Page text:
*Norma van Surdam Graham*

- Published in print:
- 1989
- Published Online:
- January 2008
- ISBN:
- 9780195051544
- eISBN:
- 9780199872183
- Item type:
- chapter

- Publisher:
- Oxford University Press
- DOI:
- 10.1093/acprof:oso/9780195051544.003.0002
- Subject:
- Psychology, Cognitive Neuroscience

This chapter provides the mathematical background for using Fourier Analysis (Linear Systems Analysis) to study visual pattern analyzers. It introduces sinusoidal, Gabor, and delta functions as ...
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This chapter provides the mathematical background for using Fourier Analysis (Linear Systems Analysis) to study visual pattern analyzers. It introduces sinusoidal, Gabor, and delta functions as applied to descriptions of neurons' receptive fields and visual stimuli. It describes how a linear system's responses to simple stimuli can predict the system's responses more generally. Bandwidth is the range of values along a dimension to which a system can respond and is represented in the system's Fourier Transform. The chapter provides insight into how bandwidth depends on the particular properties of a system's weighting function (receptive field) and presents a table of the relationships. Because different investigators have described bandwidth using different measures, a table of conversions among the bandwidth measures is provided. An appendix at the end of the chapter presents the material more formally.Less

This chapter provides the mathematical background for using Fourier Analysis (Linear Systems Analysis) to study visual pattern analyzers. It introduces sinusoidal, Gabor, and delta functions as applied to descriptions of neurons' receptive fields and visual stimuli. It describes how a linear system's responses to simple stimuli can predict the system's responses more generally. Bandwidth is the range of values along a dimension to which a system can respond and is represented in the system's Fourier Transform. The chapter provides insight into how bandwidth depends on the particular properties of a system's weighting function (receptive field) and presents a table of the relationships. Because different investigators have described bandwidth using different measures, a table of conversions among the bandwidth measures is provided. An appendix at the end of the chapter presents the material more formally.

*Stephen Handel*

- Published in print:
- 2006
- Published Online:
- September 2007
- ISBN:
- 9780195169645
- eISBN:
- 9780199786732
- Item type:
- chapter

- Publisher:
- Oxford University Press
- DOI:
- 10.1093/acprof:oso/9780195169645.003.0003
- Subject:
- Psychology, Cognitive Psychology

If the goal of sensory systems is to maximize information transmission, there should be a match between the functioning of the sensory systems and the statistical properties of the objects in the ...
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If the goal of sensory systems is to maximize information transmission, there should be a match between the functioning of the sensory systems and the statistical properties of the objects in the environment. Analyses of the distribution of acoustical and visual energies indicate that they follow a power law, 1/f, so that there is a constant relationship between frequency and amplitude, namely equal power in all octave regions. To encode this distribution, the auditory and visual systems use cells that resemble Gabor functions that decorrelate local sensory energy to detect the redundancies such as continuous boundaries that signify objects. There is sparse coding so that only a small number of cells fire for any input and those cells minimize the uncertainty problem by trading frequency resolution with orientation or time resolution. The perceptual outcomes are combined with Bayesian prior probabilities to identify the most likely object.Less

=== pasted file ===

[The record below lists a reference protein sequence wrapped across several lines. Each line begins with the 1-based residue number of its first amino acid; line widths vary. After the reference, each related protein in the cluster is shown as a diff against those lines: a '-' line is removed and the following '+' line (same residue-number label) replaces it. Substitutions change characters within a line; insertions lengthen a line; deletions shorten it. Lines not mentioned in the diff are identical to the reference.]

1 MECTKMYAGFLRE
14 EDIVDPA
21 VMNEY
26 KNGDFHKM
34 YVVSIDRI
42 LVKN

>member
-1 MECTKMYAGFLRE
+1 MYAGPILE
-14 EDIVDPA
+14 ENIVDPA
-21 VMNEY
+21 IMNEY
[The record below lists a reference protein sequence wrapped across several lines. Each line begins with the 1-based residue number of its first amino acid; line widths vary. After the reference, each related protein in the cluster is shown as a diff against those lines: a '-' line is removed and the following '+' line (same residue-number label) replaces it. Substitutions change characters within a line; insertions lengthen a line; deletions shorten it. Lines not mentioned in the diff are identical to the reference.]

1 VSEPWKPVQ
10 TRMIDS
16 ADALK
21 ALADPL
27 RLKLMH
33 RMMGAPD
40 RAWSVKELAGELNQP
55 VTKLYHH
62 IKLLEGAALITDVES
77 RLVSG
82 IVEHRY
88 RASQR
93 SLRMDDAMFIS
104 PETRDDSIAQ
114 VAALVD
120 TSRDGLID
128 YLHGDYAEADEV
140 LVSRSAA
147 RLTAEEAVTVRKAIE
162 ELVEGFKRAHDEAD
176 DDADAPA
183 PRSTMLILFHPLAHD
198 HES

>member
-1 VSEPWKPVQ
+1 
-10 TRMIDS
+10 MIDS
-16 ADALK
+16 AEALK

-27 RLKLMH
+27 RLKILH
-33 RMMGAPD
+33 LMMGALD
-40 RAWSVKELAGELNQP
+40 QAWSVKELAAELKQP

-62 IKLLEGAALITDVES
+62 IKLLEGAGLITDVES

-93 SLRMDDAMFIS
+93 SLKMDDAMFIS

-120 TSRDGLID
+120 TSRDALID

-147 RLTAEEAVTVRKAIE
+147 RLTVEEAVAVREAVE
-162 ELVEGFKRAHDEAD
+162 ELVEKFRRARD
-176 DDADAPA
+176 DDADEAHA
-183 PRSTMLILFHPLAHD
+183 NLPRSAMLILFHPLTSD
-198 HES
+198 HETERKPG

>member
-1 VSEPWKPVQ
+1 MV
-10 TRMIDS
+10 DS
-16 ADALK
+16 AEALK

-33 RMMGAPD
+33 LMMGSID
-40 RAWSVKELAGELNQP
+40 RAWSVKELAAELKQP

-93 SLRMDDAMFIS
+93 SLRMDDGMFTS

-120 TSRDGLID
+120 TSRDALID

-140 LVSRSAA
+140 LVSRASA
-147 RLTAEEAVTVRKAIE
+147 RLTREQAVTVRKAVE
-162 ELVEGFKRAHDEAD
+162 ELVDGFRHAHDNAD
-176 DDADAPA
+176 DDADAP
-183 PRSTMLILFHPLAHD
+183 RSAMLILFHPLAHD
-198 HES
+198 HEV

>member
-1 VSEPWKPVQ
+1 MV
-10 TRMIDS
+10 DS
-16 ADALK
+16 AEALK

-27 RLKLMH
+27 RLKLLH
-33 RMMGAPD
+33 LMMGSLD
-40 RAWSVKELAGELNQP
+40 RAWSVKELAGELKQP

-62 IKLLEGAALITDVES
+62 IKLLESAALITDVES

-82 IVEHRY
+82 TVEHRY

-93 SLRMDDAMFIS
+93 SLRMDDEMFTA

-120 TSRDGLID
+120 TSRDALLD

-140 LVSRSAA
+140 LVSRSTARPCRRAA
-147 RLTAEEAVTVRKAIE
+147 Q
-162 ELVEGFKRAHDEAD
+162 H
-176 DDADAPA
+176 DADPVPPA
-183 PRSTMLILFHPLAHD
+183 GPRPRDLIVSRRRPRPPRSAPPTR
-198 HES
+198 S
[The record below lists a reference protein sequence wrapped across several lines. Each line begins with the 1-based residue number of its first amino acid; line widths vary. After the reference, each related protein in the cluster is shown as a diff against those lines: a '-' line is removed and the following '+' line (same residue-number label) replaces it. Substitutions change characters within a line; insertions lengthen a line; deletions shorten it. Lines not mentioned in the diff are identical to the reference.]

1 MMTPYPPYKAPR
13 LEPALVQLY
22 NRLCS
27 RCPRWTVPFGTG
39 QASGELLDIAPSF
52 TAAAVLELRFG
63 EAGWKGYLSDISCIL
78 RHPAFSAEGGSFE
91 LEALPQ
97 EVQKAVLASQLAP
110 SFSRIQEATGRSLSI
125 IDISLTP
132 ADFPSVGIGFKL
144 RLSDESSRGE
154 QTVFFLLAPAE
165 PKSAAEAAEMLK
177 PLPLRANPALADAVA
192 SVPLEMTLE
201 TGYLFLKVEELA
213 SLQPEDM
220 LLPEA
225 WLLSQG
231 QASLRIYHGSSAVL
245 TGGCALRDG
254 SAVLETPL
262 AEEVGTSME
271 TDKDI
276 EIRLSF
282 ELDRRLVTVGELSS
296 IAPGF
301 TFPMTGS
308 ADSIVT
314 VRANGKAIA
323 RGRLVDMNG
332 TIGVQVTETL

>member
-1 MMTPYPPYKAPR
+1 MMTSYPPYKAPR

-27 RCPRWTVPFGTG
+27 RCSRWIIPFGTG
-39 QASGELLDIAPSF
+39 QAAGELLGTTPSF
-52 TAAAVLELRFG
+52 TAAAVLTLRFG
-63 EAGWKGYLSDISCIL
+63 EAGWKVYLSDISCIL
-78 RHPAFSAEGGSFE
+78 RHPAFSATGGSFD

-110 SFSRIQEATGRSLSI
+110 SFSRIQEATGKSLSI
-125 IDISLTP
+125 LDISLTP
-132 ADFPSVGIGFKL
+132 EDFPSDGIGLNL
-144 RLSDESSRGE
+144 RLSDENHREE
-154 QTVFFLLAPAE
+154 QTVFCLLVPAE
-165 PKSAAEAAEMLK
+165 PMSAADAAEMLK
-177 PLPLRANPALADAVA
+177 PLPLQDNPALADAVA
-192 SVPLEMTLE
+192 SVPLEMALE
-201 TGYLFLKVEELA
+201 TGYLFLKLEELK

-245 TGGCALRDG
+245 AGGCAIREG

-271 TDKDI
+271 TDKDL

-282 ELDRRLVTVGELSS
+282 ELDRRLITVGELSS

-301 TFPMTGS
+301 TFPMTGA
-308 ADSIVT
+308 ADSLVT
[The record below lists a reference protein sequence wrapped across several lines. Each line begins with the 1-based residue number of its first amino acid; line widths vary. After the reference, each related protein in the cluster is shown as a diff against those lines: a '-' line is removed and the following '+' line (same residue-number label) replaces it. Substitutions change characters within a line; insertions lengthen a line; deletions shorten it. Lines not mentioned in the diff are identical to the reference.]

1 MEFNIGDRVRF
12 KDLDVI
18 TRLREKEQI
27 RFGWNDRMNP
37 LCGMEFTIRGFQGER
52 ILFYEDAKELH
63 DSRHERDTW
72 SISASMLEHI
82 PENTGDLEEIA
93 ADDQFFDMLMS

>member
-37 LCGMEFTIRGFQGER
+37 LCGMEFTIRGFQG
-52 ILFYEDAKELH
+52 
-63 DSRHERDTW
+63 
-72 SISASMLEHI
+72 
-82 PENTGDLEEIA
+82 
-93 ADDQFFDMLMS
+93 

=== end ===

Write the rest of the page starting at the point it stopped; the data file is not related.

If the goal of sensory systems is to maximize information transmission, there should be a match between the functioning of the sensory systems and the statistical properties of the objects in the environment. Analyses of the distribution of acoustical and visual energies indicate that they follow a power law, 1/f, so that there is a constant relationship between frequency and amplitude, namely equal power in all octave regions. To encode this distribution, the auditory and visual systems use cells that resemble Gabor functions that decorrelate local sensory energy to detect the redundancies such as continuous boundaries that signify objects. There is sparse coding so that only a small number of cells fire for any input and those cells minimize the uncertainty problem by trading frequency resolution with orientation or time resolution. The perceptual outcomes are combined with Bayesian prior probabilities to identify the most likely object.